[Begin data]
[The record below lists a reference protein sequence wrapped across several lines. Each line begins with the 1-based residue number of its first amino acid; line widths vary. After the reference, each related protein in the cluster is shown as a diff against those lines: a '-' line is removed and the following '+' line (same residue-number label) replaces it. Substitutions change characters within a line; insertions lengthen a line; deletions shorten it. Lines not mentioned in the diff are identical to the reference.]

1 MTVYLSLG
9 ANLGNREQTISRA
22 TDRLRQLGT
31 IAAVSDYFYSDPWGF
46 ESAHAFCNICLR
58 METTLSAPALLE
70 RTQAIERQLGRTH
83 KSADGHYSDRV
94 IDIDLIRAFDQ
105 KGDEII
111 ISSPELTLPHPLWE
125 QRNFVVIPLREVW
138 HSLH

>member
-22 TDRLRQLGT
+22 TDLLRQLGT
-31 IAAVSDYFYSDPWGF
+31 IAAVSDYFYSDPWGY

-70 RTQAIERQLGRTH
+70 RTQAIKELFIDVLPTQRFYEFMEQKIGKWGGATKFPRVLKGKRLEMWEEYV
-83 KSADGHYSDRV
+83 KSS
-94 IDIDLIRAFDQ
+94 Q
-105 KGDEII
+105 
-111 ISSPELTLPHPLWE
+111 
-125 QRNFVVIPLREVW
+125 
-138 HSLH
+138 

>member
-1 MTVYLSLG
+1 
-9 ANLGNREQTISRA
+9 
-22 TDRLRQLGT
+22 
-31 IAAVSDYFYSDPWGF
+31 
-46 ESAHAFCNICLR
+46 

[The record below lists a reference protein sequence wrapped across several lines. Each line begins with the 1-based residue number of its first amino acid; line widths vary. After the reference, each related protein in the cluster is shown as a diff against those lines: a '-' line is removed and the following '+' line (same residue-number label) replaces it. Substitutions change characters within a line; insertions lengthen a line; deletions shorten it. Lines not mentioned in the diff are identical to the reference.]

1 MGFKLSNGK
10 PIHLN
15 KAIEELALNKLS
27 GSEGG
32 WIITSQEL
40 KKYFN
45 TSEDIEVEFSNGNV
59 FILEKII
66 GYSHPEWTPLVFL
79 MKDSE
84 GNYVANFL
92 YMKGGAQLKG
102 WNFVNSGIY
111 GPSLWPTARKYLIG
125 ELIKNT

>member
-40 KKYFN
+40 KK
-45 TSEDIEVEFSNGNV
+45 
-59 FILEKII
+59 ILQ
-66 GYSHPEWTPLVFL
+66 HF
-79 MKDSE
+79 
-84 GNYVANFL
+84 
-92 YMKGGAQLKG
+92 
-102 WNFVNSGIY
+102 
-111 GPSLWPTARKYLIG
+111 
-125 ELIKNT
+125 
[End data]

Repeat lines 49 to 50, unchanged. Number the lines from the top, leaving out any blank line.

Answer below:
27 GSEGG
32 WIITSQEL